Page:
A new year begins. We are so used to this word, “new,” but the Torah asks us to stop and contemplate. To truly renew ourselves. What actually becomes “new,” in our world and in ourselves, at this time of year? In Jewish sources we find three things that the sages ask us to contemplate each day as if they were new:
Torah: One of the most popular words in the book of Deuteronomy, which we read throughout the month of Elul, is “today.” Again and again, as we read about entering the Land of Israel, we are asked to relate to past events as if they are actually happening to us this very morning, and not 3,000 years ago in the desert. “On this day the Lord your God commands you” (Deut. 26:16). Rashi comments: “Each day, let them [the commandments] be brand new as if you had just been commanded to perform them.”
Elsewhere we read: “On this day you have become the Lord your God’s own people” (Deut. 27:9), and Rashi, in the same spirit of perpetual renewal, comments: “Let every day be in your eyes as the very same day that you entered into a covenant with Him.”
Now is the most appropriate time of the year to refresh and renew our connection to the Torah, to think of the Torah as a gift that we received only today, and to determine how the new year will look when a completely new light of Torah, never seen before, glows from within it.
Land of Israel: The Land of Israel is the Promised Land, the Holy Land, but is it a new land? Indeed, we justifiably tell ourselves and the entire world that we have an ancient, historical right to this land. This is true, but we should never allow our relationship to the Land of Israel to become old or stale.
As the verse states, “And it will be when the Lord brings you to the land of the Canaanites as He swore to you and to your forefathers, and He will give it to you” (Exodus 13:11), upon which Rashi elaborates: “‘And He will give it to you,’ that is, you should consider it as if He gave it to you on that same day and not as an inheritance from your ancestors.”
It does not matter where we live. We must create a personal, living, breathing and emotional connection with the Land of Israel. We cannot rely only on what we were told by our great-great-grandparents. Again, the months of Elul and Tishrei are the perfect time to think about how to bring a new and authentic connection with the Land of Israel into our lives.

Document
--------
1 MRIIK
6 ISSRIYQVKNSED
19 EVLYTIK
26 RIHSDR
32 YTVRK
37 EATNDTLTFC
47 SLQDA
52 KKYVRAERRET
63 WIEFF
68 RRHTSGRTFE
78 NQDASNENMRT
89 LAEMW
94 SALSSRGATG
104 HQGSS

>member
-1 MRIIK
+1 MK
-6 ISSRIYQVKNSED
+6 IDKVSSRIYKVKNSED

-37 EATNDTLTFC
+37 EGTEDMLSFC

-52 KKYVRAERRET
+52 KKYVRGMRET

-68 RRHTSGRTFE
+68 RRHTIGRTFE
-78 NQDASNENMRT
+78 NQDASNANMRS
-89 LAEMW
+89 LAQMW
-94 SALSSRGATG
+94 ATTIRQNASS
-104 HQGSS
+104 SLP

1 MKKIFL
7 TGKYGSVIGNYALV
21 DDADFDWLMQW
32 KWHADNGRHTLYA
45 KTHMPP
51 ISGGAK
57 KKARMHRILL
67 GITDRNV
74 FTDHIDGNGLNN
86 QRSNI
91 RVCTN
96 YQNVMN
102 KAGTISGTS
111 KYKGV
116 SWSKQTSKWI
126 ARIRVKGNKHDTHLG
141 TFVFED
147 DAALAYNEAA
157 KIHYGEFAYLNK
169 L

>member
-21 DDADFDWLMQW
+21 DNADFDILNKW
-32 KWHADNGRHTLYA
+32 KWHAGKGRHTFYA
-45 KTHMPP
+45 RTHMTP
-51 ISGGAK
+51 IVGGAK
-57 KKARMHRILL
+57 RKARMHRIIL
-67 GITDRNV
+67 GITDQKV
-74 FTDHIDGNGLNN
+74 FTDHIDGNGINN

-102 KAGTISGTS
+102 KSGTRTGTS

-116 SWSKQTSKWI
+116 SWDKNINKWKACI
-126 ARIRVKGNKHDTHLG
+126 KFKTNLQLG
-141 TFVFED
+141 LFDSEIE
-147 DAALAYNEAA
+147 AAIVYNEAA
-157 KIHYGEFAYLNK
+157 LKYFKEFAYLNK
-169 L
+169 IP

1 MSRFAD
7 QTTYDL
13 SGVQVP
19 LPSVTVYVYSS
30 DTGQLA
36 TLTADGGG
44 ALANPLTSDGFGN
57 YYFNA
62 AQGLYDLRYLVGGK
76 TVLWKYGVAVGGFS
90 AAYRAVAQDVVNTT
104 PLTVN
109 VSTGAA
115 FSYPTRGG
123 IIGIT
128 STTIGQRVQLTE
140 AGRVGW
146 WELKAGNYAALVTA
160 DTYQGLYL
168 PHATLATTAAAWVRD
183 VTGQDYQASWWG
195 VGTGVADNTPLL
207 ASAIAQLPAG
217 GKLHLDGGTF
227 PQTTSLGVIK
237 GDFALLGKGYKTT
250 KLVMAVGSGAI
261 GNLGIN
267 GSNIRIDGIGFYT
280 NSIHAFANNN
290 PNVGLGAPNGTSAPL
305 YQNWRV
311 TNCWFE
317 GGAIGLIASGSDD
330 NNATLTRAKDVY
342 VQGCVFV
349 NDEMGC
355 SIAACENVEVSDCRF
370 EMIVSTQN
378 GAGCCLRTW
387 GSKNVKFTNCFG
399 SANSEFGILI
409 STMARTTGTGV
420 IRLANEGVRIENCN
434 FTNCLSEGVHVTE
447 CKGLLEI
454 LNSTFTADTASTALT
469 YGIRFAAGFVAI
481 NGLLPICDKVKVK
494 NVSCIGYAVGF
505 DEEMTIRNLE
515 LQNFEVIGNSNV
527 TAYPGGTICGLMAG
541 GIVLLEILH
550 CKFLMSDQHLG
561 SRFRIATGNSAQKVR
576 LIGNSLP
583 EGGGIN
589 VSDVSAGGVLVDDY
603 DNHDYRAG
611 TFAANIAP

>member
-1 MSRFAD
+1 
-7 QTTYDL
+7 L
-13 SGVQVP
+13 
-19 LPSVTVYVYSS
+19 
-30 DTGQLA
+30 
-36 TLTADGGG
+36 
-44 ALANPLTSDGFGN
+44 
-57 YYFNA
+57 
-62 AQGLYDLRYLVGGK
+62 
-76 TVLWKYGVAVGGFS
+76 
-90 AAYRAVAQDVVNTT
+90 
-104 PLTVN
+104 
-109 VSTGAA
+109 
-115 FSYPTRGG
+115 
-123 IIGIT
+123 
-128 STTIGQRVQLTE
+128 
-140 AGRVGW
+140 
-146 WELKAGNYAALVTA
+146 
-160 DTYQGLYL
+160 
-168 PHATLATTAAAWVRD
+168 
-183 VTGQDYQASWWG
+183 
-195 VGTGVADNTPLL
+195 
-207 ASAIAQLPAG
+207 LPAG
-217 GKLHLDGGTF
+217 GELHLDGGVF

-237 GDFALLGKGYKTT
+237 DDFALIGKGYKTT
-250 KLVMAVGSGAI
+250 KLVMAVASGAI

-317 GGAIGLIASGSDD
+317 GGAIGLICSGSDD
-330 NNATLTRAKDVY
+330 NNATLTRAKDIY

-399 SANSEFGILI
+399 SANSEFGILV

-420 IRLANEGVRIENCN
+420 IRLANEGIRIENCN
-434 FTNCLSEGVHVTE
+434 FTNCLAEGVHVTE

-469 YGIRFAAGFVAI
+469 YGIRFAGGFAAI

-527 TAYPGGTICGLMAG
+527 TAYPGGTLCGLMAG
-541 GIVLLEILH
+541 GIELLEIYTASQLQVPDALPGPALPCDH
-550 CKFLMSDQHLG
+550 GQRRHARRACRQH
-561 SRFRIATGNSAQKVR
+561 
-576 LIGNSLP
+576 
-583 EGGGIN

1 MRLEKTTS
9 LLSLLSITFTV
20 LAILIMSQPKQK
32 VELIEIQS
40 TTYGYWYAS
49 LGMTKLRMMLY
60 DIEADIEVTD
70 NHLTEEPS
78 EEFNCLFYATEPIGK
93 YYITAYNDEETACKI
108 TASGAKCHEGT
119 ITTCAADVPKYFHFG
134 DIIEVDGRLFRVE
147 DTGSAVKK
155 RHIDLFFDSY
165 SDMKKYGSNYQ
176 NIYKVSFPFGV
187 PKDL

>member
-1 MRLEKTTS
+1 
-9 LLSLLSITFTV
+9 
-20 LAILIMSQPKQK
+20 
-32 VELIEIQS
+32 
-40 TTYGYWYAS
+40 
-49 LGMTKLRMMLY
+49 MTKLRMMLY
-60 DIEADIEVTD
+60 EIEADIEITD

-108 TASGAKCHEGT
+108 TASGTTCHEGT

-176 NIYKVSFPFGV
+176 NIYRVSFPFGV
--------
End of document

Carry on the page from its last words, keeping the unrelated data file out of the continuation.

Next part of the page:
Marriage and Family: Throughout the book of Deuteronomy we received many instructions on married life and the education of our children: the questions children will ask, the answers we will give, and the manner in which we should educate them.
And it is precisely here, in the place most comfortable and familiar to us, that we are called upon to find something new.
Under the chuppah (wedding canopy) we say, “Behold, you are now holy to me, with this ring, according to the religion of Moses and Israel.” A hundred years ago, Rabbi Tzvi Kunstlicher, from Hungary, in his book “Be’er Tzvi,” asked why we emphasize “according to the religion of Moses and Israel.” He answered that our marital relationship should be the same as our relationship to the Torah given by Moses to Israel: a relationship of daily renewal. That is, “every day should be like new,” as new as the day you stood under the chuppah. Here too, we need to devote time, thought and creativity to renew our passion and to renew ourselves internally in the intimate surroundings of home.
Our sages defined the biggest challenge of our times in this way: we should not take our greatest gifts—Torah, the Land of Israel, our communities and families—for granted. The prevailing culture broadcasts a message that loyalty to a text (Torah), a land (Israel), or to fellow members of a covenant (all of our fellow Jews) are values that have vanished from the world. This culture sees newness as external to ourselves and not something to be sought or attained within.
On Rosh Hashanah we are called upon to find new meaning in those elements of our lives that have stood the test of time—in Torah, in the Land of Israel, in community and family life.
Here’s wishing for a good new year, a year of true renewal for all of us.
By Sivan Rahav Meir
Sivan Rahav Meir is an Israeli television and print journalist, author and radio and TV host. She is the World Mizrach shlicha to North America.